On Wednesday, June 29, 1955, the Senate Internal Security Subcommittee met in the Caucus Room where the flamboyant Wisconsin senator Joseph McCarthy had held his most sensational hearings in 1953 and 1954. Led by Mississippi Democrat James Eastland and undeterred by McCarthy's political downfall, the subcommittee began an unprecedented investigation of American journalism by delving into alleged Communist infiltration of some of the nation's most prominent newspapers. Committee members saw the daily press as a prime Soviet target for propaganda and infiltration because journalists could often access sensitive information and because they influenced public opinion.
The Eastland committee, as the subcommittee was popularly known, intended to ask selected reporters and editors about any involvement they may have had with the Communist Party, but the actual questioning went much further. The committee asked about their political interests and their personal thoughts and beliefs. Members questioned newspaper editorial policies and hiring practices, areas that were thought to be sacrosanct under the First Amendment.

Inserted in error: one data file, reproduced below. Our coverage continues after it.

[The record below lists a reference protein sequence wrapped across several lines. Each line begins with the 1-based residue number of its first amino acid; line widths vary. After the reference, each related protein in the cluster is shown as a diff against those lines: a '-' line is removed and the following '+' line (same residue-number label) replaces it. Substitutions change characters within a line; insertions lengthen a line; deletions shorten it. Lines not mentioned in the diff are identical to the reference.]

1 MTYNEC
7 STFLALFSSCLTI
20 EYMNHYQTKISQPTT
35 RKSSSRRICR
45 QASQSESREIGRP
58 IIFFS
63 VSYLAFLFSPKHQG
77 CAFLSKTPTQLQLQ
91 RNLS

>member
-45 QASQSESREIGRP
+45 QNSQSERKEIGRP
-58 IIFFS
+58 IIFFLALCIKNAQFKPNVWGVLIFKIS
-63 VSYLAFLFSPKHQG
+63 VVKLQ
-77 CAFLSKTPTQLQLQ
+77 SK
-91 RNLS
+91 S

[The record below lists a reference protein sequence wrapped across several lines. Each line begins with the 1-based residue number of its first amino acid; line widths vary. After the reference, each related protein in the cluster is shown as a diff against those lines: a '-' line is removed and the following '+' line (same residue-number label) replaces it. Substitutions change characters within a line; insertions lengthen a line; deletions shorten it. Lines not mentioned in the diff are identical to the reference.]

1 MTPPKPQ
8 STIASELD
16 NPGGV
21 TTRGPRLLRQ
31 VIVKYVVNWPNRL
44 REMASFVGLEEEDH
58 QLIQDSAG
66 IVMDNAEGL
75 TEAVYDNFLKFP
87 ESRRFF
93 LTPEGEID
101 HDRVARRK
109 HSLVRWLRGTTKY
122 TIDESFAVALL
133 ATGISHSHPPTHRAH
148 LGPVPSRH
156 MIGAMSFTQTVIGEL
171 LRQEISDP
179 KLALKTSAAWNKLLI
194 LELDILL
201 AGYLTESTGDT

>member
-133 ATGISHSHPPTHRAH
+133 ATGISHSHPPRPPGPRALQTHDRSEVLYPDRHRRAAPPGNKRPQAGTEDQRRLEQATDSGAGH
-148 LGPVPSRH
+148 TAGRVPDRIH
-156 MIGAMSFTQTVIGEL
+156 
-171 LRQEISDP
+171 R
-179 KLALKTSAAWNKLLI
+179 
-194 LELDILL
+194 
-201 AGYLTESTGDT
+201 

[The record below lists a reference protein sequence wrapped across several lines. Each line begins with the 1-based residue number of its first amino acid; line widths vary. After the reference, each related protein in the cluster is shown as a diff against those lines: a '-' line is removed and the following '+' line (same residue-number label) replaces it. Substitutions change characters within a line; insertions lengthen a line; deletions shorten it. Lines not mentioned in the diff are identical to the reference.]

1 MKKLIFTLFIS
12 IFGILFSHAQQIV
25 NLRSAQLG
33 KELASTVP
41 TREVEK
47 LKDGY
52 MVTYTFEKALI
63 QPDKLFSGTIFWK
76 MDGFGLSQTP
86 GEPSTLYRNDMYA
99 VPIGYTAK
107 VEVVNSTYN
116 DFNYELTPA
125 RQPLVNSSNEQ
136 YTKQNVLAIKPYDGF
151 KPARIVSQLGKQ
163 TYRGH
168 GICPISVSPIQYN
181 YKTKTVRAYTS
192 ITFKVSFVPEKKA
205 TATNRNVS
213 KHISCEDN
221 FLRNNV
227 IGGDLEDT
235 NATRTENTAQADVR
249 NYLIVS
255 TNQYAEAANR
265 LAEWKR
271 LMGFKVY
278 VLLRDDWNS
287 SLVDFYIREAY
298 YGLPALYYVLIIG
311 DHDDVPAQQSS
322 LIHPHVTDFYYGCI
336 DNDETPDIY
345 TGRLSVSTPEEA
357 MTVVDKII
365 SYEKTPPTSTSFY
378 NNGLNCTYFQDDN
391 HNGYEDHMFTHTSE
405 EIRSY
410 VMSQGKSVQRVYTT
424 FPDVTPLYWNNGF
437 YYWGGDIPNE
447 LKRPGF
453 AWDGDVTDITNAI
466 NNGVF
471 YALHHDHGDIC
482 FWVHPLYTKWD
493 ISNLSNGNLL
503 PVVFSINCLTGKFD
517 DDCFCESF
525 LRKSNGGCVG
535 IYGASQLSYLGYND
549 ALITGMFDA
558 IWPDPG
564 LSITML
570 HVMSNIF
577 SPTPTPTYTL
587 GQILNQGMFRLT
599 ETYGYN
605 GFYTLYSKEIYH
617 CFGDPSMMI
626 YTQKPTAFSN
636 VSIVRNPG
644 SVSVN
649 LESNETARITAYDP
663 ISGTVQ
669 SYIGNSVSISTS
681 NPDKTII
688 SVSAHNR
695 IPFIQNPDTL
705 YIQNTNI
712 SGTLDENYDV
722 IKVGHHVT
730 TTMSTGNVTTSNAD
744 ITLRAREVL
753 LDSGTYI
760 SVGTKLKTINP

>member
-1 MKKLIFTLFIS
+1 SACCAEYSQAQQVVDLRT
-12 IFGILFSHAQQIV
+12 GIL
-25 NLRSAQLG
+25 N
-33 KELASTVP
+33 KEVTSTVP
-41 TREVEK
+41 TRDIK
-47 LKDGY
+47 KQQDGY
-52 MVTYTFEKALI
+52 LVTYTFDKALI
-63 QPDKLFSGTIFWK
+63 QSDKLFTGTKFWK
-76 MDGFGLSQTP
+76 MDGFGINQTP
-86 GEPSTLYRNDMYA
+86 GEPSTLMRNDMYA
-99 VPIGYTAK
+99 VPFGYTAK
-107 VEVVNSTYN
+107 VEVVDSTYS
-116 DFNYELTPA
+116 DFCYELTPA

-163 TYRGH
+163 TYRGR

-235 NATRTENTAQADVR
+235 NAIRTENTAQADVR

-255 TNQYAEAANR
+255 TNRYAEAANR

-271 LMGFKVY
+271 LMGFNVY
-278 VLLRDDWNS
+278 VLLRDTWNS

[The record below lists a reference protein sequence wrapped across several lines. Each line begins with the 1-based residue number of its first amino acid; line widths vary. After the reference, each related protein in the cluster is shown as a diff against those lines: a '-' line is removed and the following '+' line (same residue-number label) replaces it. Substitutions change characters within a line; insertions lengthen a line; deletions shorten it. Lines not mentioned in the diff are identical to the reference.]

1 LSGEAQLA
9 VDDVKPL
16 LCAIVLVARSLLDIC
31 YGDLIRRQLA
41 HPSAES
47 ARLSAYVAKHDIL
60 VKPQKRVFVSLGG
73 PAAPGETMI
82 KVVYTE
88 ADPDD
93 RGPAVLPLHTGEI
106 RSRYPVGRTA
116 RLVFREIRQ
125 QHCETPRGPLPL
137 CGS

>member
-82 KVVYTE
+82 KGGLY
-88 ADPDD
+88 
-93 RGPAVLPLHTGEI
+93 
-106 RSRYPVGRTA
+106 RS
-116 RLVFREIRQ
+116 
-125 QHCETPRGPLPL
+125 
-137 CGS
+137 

That McCarthy-era inquest reverberated in the summer of 2005 when a federal prosecutor ordered several journalists to identify the sources whose disclosures had led to the publication of a CIA agent's name. New York Times reporter Judith Miller refused but others complied. She spent eighty-five days in jail and briefly became a symbol of courageous commitment to protecting First Amendment rights, as the media defined them. The core issue was the same as it had been fifty year earlier: government power, exercised in the name of national security, to compel journalists to testify and reveal confidences....
During the 1950s the government tried to compel journalists to name friends and colleagues who were thought to have been members of the Communist Party, although membership was not a crime. As it did a half-century later, the Supreme Court refused to recognize any First Amendment protection for these journalists. Moreover, in both 1955 and 2005 the newspaper industry stood divided on whether constitutional protection extends beyond the publishers' offices to include the journalists who gather the news and serve as a check on the government.
In order to understand better how little has changed in the last fifty years, it is necessary to revisit the 1950s and those journalists who got into trouble when McCarthyism was aimed at journalists, and the First Amendment failed to protect them.